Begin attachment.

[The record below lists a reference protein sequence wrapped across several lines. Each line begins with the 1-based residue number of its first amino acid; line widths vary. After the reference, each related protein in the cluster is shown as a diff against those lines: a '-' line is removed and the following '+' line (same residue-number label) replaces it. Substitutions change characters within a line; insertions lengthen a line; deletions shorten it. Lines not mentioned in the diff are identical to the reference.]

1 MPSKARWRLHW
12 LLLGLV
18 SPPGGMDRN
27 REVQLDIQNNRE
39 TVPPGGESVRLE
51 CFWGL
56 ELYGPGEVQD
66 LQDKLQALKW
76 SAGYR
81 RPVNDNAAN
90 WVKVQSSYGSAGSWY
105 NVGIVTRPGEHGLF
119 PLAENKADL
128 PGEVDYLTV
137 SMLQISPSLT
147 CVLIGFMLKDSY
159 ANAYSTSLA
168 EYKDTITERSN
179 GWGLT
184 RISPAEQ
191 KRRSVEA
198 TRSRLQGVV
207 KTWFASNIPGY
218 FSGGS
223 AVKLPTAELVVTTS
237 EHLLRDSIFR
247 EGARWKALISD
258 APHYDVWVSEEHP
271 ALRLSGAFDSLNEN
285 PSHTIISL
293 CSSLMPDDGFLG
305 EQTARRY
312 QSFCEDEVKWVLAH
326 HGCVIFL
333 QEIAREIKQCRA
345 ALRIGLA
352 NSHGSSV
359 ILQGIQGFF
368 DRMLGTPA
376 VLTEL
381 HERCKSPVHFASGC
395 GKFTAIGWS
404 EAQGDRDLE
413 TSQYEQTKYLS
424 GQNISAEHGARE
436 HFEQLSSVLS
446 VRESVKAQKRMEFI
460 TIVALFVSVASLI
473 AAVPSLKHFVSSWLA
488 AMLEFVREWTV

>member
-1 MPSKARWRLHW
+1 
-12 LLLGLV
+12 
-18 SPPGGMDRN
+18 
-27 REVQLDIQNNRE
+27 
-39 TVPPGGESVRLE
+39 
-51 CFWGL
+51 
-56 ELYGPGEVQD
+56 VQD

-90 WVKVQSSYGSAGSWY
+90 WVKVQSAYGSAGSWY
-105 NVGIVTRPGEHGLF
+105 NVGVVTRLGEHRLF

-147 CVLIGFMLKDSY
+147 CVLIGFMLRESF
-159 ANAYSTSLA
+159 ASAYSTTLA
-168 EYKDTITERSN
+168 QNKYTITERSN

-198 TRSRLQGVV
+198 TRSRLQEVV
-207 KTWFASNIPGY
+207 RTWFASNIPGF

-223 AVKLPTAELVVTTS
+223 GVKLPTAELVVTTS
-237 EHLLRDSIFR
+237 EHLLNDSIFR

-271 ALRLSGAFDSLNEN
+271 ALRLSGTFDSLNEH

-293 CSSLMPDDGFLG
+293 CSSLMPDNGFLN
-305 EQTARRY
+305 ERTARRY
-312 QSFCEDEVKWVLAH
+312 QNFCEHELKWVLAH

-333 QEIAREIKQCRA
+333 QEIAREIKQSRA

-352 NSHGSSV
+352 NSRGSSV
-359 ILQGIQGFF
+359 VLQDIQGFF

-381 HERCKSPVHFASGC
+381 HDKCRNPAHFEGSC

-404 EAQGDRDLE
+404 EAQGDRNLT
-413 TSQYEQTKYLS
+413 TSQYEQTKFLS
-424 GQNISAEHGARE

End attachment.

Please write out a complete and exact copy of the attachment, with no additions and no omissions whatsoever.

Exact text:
[The record below lists a reference protein sequence wrapped across several lines. Each line begins with the 1-based residue number of its first amino acid; line widths vary. After the reference, each related protein in the cluster is shown as a diff against those lines: a '-' line is removed and the following '+' line (same residue-number label) replaces it. Substitutions change characters within a line; insertions lengthen a line; deletions shorten it. Lines not mentioned in the diff are identical to the reference.]

1 MPSKARWRLHW
12 LLLGLV
18 SPPGGMDRN
27 REVQLDIQNNRE
39 TVPPGGESVRLE
51 CFWGL
56 ELYGPGEVQD
66 LQDKLQALKW
76 SAGYR
81 RPVNDNAAN
90 WVKVQSSYGSAGSWY
105 NVGIVTRPGEHGLF
119 PLAENKADL
128 PGEVDYLTV
137 SMLQISPSLT
147 CVLIGFMLKDSY
159 ANAYSTSLA
168 EYKDTITERSN
179 GWGLT
184 RISPAEQ
191 KRRSVEA
198 TRSRLQGVV
207 KTWFASNIPGY
218 FSGGS
223 AVKLPTAELVVTTS
237 EHLLRDSIFR
247 EGARWKALISD
258 APHYDVWVSEEHP
271 ALRLSGAFDSLNEN
285 PSHTIISL
293 CSSLMPDDGFLG
305 EQTARRY
312 QSFCEDEVKWVLAH
326 HGCVIFL
333 QEIAREIKQCRA
345 ALRIGLA
352 NSHGSSV
359 ILQGIQGFF
368 DRMLGTPA
376 VLTEL
381 HERCKSPVHFASGC
395 GKFTAIGWS
404 EAQGDRDLE
413 TSQYEQTKYLS
424 GQNISAEHGARE
436 HFEQLSSVLS
446 VRESVKAQKRMEFI
460 TIVALFVSVASLI
473 AAVPSLKHFVSSWLA
488 AMLEFVREWTV

>member
-1 MPSKARWRLHW
+1 
-12 LLLGLV
+12 
-18 SPPGGMDRN
+18 
-27 REVQLDIQNNRE
+27 
-39 TVPPGGESVRLE
+39 
-51 CFWGL
+51 
-56 ELYGPGEVQD
+56 VQD

-90 WVKVQSSYGSAGSWY
+90 WVKVQSAYGSAGSWY
-105 NVGIVTRPGEHGLF
+105 NVGVVTRLGEHRLF

-147 CVLIGFMLKDSY
+147 CVLIGFMLRESF
-159 ANAYSTSLA
+159 ASAYSTTLA
-168 EYKDTITERSN
+168 QNKYTITERSN

-198 TRSRLQGVV
+198 TRSRLQEVV
-207 KTWFASNIPGY
+207 RTWFASNIPGF

-223 AVKLPTAELVVTTS
+223 GVKLPTAELVVTTS
-237 EHLLRDSIFR
+237 EHLLNDSIFR

-271 ALRLSGAFDSLNEN
+271 ALRLSGTFDSLNEH

-293 CSSLMPDDGFLG
+293 CSSLMPDNGFLN
-305 EQTARRY
+305 ERTARRY
-312 QSFCEDEVKWVLAH
+312 QNFCEHELKWVLAH

-333 QEIAREIKQCRA
+333 QEIAREIKQSRA

-352 NSHGSSV
+352 NSRGSSV
-359 ILQGIQGFF
+359 VLQDIQGFF

-381 HERCKSPVHFASGC
+381 HDKCRNPAHFEGSC

-404 EAQGDRDLE
+404 EAQGDRNLT
-413 TSQYEQTKYLS
+413 TSQYEQTKFLS
-424 GQNISAEHGARE